This is apart of my series of Pixar reviews
“Circus Bugs?! How can you be circus bugs!?”
After the monster success of Pixar’s first feature film, Toy Story, Pixar had three years before they were ready to debut their follow up feature film, A Bug’s Life. Determined to prove that Toy Story wasn’t simply a fluke, Toy Story director John Lasseter returned to helm the project. The public still wondered if computer animation was a passing fad or was here to stay?
Of course, they were also competing with a rival studio in Dreamworks Animation, headed by the former head of Walt Disney Motion Pictures Division, Jeffrey Katzenberg. Even now, 20 years later it seems hard to mention A Bug’s Life without mentioning the competing film, Dreamwork’s Antz. Both computer animated, both with a connection to Disney Animation and both about Ants. 1998 was the battle of the bugs in the animation field. Both studios traded comments towards the other but one studio (with 20 years of time passing) has seemed to win out. It seems when most talk about Dreamworks Animation, most begin the conversation with Shrek (the studio’s first big hit) and the conversation around Antz seems to only prop up once A Bug’s Life is talked about. But, how many still remember the adventures of Z (the Ant played by Woody Allen) vs the adventures of Flick, Hopper and the warrior bugs?
In some fairness to Dreamworks and Antz, A Bug’s Life does tend to be a more overlooked entry in Pixar’s catalog. A Bug’s Life is sandwiched between two Toy Story films and it isn’t quite on the level of a Monster’s Inc. or Finding Nemo. If we’re being completely honest the real winner of the Antz vs A Bug’s Life war is really Geri’s Game, the Pixar short that played in front of A Bug Life (my favorite Pixar short).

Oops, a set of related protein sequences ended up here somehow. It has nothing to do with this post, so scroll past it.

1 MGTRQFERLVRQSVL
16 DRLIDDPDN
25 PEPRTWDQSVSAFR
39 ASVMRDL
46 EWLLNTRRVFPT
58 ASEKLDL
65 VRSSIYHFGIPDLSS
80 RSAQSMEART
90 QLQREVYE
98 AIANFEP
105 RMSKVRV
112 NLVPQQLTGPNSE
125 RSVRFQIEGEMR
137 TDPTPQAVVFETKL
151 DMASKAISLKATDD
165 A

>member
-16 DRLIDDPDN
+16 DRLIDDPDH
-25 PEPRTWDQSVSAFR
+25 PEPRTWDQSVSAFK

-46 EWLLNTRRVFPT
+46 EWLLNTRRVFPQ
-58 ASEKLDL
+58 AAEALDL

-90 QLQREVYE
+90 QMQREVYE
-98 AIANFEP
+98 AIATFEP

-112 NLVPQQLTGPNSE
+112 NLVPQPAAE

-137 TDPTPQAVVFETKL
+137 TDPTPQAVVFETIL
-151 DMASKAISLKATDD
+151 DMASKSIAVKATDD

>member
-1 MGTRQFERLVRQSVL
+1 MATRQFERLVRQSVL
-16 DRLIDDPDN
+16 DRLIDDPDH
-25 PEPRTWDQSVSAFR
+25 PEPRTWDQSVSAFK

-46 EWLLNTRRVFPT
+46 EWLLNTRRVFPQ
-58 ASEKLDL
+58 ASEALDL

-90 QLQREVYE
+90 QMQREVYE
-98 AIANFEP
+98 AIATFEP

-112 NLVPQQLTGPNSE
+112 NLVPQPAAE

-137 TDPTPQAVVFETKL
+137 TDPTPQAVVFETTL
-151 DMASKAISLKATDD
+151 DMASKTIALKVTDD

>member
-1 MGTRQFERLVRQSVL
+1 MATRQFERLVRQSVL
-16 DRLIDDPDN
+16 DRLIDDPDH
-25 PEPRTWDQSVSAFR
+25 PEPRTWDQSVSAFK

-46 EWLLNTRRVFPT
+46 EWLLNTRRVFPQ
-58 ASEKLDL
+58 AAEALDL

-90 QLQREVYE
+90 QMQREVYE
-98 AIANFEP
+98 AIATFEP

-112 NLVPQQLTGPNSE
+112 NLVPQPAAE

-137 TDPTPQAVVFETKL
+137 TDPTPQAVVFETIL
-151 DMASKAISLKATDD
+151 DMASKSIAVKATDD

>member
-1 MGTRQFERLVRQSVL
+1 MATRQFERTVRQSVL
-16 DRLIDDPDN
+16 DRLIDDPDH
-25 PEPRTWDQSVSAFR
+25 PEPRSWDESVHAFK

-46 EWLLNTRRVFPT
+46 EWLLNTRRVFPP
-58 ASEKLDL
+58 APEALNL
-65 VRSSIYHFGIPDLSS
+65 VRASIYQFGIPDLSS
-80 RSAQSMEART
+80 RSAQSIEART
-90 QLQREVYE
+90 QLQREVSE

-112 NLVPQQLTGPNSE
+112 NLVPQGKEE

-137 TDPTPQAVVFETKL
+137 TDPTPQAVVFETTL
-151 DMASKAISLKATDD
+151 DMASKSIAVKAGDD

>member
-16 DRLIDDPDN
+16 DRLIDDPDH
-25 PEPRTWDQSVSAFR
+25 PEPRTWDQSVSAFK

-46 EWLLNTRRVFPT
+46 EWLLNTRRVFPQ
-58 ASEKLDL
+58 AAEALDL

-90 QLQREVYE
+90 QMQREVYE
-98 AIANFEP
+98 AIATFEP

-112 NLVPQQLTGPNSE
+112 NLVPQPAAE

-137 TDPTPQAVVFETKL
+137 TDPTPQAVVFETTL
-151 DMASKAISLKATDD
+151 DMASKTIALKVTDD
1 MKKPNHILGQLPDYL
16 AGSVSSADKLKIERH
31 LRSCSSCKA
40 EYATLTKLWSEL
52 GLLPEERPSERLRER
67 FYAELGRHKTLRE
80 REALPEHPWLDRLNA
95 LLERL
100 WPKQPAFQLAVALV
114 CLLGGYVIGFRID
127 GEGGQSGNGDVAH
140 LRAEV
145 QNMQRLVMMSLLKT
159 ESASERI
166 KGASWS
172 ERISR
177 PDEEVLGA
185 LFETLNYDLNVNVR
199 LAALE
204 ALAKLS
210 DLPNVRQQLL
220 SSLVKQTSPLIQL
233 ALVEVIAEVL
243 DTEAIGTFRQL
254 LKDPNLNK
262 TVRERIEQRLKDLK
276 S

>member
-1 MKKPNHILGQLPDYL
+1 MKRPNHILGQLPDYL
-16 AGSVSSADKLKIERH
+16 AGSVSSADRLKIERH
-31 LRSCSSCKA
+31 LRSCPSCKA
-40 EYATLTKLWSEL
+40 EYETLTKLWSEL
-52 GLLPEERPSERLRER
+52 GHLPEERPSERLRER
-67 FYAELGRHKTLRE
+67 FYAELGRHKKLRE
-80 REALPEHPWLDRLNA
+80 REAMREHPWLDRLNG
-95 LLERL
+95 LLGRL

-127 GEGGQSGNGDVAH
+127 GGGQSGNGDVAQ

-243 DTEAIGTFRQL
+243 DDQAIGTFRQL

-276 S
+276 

That all being said, A Bug’s Life isn’t the masterpiece that Toy Story was but it is none the less a strong entry in Pixar’s lineup of films with strong, memorable characters and arguably superior animation to Toy Story.
It has been said that when the story started being drafted for A Bug’s Life that it was inspired by Aesop’s fable The Ant and the Grasshopper. Although I have never found anyone on record stating this, A Bug’s Life is also a semi-low key remake of Akira Kurosawa’s Seven Samurai. An ant colony works all day in order to gather food for themselves and also to make an offering to the Grasshoppers, the menacing terrifying bugs that rule with an iron fist. One ant, Flick (voiced by Dave Foley), sets out to find a group of warrior bugs in order to come back and fight them off after Flick causes them to lose all their food.
Aside from Flick being a screw-up, it is hard not to watch this movie and not think of Kurosawa’s Seven Samurai. Whether this was intentional or just coincidence (or maybe it is all in my own head) I have yet to find out. The difference here instead of Flick finding true warrior bugs he instead finds circus bugs that he mistakes for warier bugs. Meanwhile, the warrior bugs mistake Flick for someone offering them a circus job.